Thursday, July 14, 2011

The Night Watch, and the semiotics of pornography.

I watched The Night Watch the other night. It was an adaptation and condensation of the meaty, thoughtful and rather entertaining novel by Sarah Waters.

Now, Sarah Waters doesn’t only write about lesbians in the olden days, any more than Sir Arthur Conan Doyle only wrote about Sherlock Holmes. Nevertheless If you asked the average chap in the street what Sarah Waters was all about he’d more than likely say ‘vintage lesbotica’.

Unless he was the easily-confused sort of chap who was always mixing Sarah Waters up with Virginia Water and ended up telling you how lovely it was when he had a fortnight in the Lake District with his ex-wife.

Even though it rained a lot.

It didn’t rain much in the wartime London of The Night Watch. That was about the only bit of good luck that the characters had though.

War is thought of, predominantly, as a manly pursuit. The Second World War however, more than any of its predecessors, was an equal opportunities upheaval.

Women died in bombing raids as readily as men. But many found new purpose and liberation in the work of keeping their country running while men sought out new places in which to kill and be killed.

Sarah Waters evoked this mixture of tragedy and triumph by tracing the loosely connected stories of a group of young women in 1940s London.

Because she’s a proper brainy author she traced the story in reverse, starting in the colourlessly Orwellian austerity of 1947 and then leaping backwards to pivotal moments that shaped the characters’ lives.

The TV adaptation aped this tricksy structure, with captions that carefully explained ‘Three years earlier, 1944’.

I’m not sure whether the information was duplicated because the producers don’t think their audience can do simple subtraction, or whether they expected at least 50% of viewers to be ankle-deep in their own drool at the thought of LESBIANS and therefore unable to do basic mental arithmetic.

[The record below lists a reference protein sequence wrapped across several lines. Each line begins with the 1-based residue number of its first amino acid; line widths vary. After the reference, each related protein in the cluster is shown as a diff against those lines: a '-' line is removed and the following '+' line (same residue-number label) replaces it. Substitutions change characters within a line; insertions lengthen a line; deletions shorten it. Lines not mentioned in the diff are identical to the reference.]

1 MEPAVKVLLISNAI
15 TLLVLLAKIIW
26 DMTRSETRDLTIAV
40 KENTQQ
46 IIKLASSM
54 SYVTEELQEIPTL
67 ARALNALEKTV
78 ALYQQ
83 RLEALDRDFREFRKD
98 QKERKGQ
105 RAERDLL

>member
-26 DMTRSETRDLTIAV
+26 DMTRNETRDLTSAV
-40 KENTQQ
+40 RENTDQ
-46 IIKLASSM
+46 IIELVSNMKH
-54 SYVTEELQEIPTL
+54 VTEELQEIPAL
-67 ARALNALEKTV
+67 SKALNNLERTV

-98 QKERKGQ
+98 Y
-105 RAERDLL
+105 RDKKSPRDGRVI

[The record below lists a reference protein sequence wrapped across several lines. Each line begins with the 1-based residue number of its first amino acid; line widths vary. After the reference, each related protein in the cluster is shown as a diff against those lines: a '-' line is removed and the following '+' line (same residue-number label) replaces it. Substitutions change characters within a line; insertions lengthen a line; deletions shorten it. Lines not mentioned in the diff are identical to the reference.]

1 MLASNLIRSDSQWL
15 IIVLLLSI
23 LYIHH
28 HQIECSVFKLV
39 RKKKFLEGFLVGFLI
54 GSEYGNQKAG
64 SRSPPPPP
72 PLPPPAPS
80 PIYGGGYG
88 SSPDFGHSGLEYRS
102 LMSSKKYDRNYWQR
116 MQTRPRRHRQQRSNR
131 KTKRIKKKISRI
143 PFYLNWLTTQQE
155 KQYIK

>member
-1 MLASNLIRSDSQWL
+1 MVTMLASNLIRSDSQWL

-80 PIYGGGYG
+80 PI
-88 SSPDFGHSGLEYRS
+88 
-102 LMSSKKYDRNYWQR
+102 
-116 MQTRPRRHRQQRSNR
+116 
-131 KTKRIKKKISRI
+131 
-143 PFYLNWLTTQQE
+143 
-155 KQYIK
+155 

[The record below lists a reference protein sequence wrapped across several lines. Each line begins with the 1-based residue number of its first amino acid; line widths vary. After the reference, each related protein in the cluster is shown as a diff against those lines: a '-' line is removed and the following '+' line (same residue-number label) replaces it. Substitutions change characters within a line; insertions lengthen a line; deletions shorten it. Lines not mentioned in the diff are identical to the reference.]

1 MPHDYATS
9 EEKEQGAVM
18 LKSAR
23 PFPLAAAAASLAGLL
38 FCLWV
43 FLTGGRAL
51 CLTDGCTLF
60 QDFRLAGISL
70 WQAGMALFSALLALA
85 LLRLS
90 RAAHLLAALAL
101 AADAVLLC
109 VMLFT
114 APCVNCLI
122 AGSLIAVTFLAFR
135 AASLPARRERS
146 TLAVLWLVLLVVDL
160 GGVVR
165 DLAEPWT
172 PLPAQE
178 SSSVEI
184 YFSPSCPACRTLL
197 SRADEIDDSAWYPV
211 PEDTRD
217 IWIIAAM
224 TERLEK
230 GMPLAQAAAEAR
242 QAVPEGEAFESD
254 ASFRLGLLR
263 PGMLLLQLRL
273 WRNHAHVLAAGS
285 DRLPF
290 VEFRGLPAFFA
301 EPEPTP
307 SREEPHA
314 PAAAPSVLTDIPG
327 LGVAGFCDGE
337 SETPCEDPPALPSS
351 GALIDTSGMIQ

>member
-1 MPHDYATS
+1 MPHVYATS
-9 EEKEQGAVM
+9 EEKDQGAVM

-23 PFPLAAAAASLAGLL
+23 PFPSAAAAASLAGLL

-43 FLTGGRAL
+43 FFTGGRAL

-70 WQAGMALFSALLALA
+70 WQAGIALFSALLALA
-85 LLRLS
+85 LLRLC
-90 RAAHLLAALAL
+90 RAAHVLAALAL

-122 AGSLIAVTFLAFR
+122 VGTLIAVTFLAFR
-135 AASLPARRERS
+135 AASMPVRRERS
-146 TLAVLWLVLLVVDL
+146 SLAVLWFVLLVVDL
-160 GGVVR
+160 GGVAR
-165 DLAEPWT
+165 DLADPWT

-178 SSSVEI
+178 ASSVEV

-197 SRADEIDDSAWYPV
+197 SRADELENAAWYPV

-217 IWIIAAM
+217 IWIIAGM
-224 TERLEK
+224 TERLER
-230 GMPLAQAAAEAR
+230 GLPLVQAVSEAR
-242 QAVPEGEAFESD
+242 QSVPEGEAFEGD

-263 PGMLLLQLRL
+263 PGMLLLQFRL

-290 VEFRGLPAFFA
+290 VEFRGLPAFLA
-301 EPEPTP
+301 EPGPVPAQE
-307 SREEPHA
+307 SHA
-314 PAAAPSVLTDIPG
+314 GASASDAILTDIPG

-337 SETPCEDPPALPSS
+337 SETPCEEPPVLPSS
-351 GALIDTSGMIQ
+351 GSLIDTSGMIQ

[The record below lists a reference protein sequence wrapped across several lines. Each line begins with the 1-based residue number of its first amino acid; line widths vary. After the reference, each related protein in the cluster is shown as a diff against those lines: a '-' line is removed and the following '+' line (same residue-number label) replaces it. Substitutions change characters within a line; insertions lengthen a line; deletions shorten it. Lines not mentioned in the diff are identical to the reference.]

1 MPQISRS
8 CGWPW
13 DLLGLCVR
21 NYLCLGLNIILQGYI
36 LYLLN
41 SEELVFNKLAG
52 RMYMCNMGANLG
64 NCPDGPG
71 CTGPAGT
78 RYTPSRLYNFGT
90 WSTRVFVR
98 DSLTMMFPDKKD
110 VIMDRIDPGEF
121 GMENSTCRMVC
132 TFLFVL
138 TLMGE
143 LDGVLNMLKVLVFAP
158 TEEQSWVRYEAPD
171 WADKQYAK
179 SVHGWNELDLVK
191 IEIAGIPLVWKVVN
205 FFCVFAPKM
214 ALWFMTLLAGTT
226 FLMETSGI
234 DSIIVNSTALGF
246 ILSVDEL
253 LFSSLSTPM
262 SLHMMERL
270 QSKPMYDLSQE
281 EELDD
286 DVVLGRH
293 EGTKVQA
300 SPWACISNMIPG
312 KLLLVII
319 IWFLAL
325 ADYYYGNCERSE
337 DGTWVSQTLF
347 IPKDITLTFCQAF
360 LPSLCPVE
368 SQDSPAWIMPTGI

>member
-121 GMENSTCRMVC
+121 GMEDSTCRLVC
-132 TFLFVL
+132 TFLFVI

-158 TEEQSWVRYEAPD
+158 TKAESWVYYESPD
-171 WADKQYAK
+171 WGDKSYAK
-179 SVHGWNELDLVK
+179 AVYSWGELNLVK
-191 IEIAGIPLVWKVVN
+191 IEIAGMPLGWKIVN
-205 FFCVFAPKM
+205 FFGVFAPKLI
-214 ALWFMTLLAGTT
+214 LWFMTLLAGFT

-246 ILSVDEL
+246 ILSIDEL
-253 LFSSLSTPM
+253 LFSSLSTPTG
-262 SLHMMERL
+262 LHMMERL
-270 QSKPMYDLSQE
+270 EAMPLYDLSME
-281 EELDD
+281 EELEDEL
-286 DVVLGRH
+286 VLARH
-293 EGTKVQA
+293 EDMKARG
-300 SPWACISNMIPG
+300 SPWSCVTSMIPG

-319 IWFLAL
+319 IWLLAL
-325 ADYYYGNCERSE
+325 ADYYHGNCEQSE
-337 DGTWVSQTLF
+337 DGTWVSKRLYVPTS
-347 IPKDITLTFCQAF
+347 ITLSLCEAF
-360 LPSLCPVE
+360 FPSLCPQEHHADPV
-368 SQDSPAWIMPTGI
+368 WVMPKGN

Television loves lesbians. They’re sexy, but they don’t have penises.

Men love lesbians. They’re sexy, but they don’t have penises. We can watch them 'at it' on the television without fear of glimpsing another gentleman's "gentleman's gentleman".

Women seem, as far as I can tell, not to be too bothered about lesbians. Unless they actually are lesbians.

Most British men, most British straight men anyway, are quite afraid of being thought of as being homosexual. Our culture and language still contain a rich seam of homophobia that may, for all I know, never entirely disappear.

We tend to come out with excuses such as “Oh I just can’t bear to see two men kissing, I’m afraid that their stubble will Velcro together and they’ll be stuck like that forever like a badly thought-out Human Centipede”.

What we’re really saying is “I live in terror of anyone thinking I might like this. I live in terror of catching myself enjoying this”.

For all the advances on equal rights for women that have been made since the sociological tumult of the Second World War, men still make a lot of the rules.

One of the rules, that I’m willing to bet was made by a man, was ‘you can’t show an erect penis on TV’.